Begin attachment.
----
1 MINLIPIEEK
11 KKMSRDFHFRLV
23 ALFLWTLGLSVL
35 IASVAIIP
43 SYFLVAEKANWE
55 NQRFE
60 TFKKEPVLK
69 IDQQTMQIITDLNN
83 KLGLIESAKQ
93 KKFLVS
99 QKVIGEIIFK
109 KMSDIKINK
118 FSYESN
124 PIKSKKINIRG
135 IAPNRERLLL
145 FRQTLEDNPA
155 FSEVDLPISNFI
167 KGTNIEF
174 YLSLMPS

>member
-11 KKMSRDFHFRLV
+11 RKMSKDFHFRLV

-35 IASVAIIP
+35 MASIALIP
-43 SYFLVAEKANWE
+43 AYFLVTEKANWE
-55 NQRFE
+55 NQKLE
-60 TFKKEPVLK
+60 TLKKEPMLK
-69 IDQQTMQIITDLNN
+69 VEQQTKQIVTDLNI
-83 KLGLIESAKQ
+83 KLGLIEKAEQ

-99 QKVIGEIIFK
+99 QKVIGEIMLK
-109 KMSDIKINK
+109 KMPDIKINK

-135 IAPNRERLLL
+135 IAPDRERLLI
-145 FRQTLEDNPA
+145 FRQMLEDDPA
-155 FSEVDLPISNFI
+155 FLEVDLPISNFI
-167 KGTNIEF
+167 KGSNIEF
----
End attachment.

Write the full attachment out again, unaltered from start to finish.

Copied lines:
1 MINLIPIEEK
11 KKMSRDFHFRLV
23 ALFLWTLGLSVL
35 IASVAIIP
43 SYFLVAEKANWE
55 NQRFE
60 TFKKEPVLK
69 IDQQTMQIITDLNN
83 KLGLIESAKQ
93 KKFLVS
99 QKVIGEIIFK
109 KMSDIKINK
118 FSYESN
124 PIKSKKINIRG
135 IAPNRERLLL
145 FRQTLEDNPA
155 FSEVDLPISNFI
167 KGTNIEF
174 YLSLMPS

>member
-11 KKMSRDFHFRLV
+11 RKMSKDFHFRLV

-35 IASVAIIP
+35 MASIALIP
-43 SYFLVAEKANWE
+43 AYFLVTEKANWE
-55 NQRFE
+55 NQKLE
-60 TFKKEPVLK
+60 TLKKEPMLK
-69 IDQQTMQIITDLNN
+69 VEQQTKQIVTDLNI
-83 KLGLIESAKQ
+83 KLGLIEKAEQ

-99 QKVIGEIIFK
+99 QKVIGEIMLK
-109 KMSDIKINK
+109 KMPDIKINK

-135 IAPNRERLLL
+135 IAPDRERLLI
-145 FRQTLEDNPA
+145 FRQMLEDDPA
-155 FSEVDLPISNFI
+155 FLEVDLPISNFI
-167 KGTNIEF
+167 KGSNIEF